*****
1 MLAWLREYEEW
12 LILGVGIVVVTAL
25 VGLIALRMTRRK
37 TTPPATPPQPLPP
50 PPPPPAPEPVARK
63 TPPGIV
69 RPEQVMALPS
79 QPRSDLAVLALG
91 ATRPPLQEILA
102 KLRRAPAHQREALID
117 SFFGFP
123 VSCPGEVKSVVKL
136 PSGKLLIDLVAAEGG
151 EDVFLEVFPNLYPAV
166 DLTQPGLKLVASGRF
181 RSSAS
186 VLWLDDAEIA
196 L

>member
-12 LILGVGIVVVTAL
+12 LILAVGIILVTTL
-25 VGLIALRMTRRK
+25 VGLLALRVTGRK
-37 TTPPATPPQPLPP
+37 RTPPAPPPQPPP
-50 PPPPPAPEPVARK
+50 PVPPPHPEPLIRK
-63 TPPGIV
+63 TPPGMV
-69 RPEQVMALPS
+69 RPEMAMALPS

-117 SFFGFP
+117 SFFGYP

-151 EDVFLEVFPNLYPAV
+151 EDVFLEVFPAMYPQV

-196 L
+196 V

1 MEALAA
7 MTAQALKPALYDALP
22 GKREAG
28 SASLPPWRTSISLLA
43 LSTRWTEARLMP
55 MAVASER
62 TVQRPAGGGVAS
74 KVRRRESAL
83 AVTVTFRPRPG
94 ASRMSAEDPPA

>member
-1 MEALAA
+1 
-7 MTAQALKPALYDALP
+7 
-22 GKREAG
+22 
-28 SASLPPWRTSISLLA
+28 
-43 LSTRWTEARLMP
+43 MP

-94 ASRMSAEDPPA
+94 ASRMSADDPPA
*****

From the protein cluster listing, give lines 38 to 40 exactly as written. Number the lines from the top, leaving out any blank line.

1 MEALAA
7 MTAQALKPALYDALP
22 GKREAG